People v. McNaught

Decision Date12 April 1973
Docket NumberCr. 22540
Citation31 Cal.App.3d 599,107 Cal.Rptr. 566
CourtCalifornia Court of Appeals Court of Appeals
PartiesThe PEOPLE of the State of California, Plaintiff and Respondent, v. Raymond F. McNAUGHT, Defendant and Appellant.

Robert G. Eckhoff, Public Defender, Lloyd R. Nocker, Deputy Public Defender, for appellant.

Patrick L. McMahon, Santa Barbara, amicus curiae on behalf of appellant.

David D. Minier, Dist. Atty., Patrick J. McKinley, Deputy Dist. Atty., for respondent.

KAUS, Presiding Justice.

Defendant appeals from an order revoking probation (Pen.Code, § 1466, subd. 2(b)) and from a final judgment of conviction (Pen.Code § 1466, subd. 2(a)) of the Municipal Court of the Santa Barbara-Goleta Judicial District. The matters are before us on certification from the Appellate Department of the Santa Barbara County Superior Court and order of transfer by us. (Cal.Rule of Court 62(a).)


On May 20, 1972, the Santa Barbara police found defendant drunk, staggering and On May 23, 1972, defendant pleaded guilty to a complaint charging him with a violation of section 647(f) of the Penal Code. He was sentenced to serve a term of six months in the county jail. Execution of the sentence was suspended and defendant was placed on summary probation for three months.

'ready to fall' against the side of a liquor store. He was arrested for the offense generally known as 'drunk in public.' (Pen.Code § 647(f).) According to a police report which is part of our record, this appears to have been his sixth arrest for that offense in about two months.

On June 19, 1972, defendant was found, again drunk, on the front lawn of a Santa Barbara residence. He was again arrested. On June 21, 1972, he pleaded guilty to a new section 647(f) charge. He was again sentenced to serve six months in the county jail. With respect to the earlier charge, probation was revoked and the sentence was ordered executed, to be served concurrently with the sentence on the second charge.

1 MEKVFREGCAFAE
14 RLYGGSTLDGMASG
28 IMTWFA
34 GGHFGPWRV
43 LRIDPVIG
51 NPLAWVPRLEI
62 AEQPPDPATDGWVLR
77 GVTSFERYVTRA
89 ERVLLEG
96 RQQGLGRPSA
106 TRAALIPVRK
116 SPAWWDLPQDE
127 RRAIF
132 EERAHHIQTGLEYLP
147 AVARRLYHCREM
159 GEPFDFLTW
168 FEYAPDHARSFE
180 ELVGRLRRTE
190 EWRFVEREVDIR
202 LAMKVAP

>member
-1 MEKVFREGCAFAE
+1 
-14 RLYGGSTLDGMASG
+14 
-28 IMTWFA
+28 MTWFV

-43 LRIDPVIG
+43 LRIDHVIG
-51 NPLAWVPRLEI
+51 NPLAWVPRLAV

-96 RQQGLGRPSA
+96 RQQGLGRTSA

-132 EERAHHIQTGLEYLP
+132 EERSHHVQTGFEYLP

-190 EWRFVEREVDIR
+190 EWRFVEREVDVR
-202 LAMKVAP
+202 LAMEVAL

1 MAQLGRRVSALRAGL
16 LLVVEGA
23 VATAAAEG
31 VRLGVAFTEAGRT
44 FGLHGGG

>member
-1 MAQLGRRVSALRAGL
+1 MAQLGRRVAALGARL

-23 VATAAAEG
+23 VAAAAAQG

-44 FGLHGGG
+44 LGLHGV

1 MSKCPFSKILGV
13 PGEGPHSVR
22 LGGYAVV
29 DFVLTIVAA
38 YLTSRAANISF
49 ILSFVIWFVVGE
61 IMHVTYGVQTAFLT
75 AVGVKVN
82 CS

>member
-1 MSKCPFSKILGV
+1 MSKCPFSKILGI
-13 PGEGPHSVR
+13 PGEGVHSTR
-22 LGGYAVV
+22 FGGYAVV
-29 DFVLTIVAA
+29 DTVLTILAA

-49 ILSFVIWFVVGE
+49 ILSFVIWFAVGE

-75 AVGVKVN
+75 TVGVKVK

Defendant's claim with respect to each conviction is simply that he did not commit a public offense.

In order to understand defendant's point, it is necessary to examine not only section 647(f), but also section 647(ff), which was inserted into section 647 by the 1971 Legislature. Both are copied in the footnote. 1

Briefly summarized, the net effect of sections 647(f) and (ff) is that in counties which operate the type of facility described in section 647(ff), known generally as a detoxification center, persons guilty of 'simple' violations 2 of section 647(f) may--or perhaps must--be diverted out of the criminal process and treated as in need of therapy rather than punishment.

This is the outline of defendant's argument: The effect of section 647(ff) is that In determining the validity of defendant's contention, we have had the benefit of several briefs by the parties, a thoughtful opinion of the appellate department and a most stimulating amicus curiae brief filed by Mr. Patrick L. McMahon of the Santa Barbara Bar.

in counties which operate detoxification centers simple violations of section 647(f) are no longer crimes. Santa Barbara does not operate such a center. To treat him as a criminal for a condition which in counties having a detoxification center would cause him to become a patient, discriminates against him on the fortuitous basis that he was arrested in a county which does not operate such a center. His convictions, therefore, deny him equal protection.


In view of the conclusion we have reached, we do not find it necessary to decide the correctness of defendant's premise that a simple violation of section 647(f) does not constitute a crime in a county operating a detoxification center. 3 Since it is certain that in such a county defendant would at least have had a chance to be handled therapeutically rather than criminally, while in Santa Barbara he had none, his point really does not depend on the legal correctness of the premise. In any event, for the sake of simplicity we shall assume that in a county operating a detoxification center a simple violation of section 647(f) may not be treated as a crime.

After we ordered these appeals transferred to us, Division One of the Court of Appeal of the First Appellate District filed its opinion in People v. Superior Court (Colon), 29 Cal.App.3d 397, 105 Cal.Rptr. 695.

Whether or not Colon represents a square holding on the issue presented by these appeals is debatable. Colon was arrested for a violation of section 647(f) in Monterey County which apparently had not established a detoxification center either. While he was being booked as a criminal, certain illegal drugs were found on his person. He sought suppression on the ground that section 647(ff) prohibited the booking process. His argument hinged on the constitutionality of a prosecution for a violation of section 647(f) in a county which had not established a detoxification center.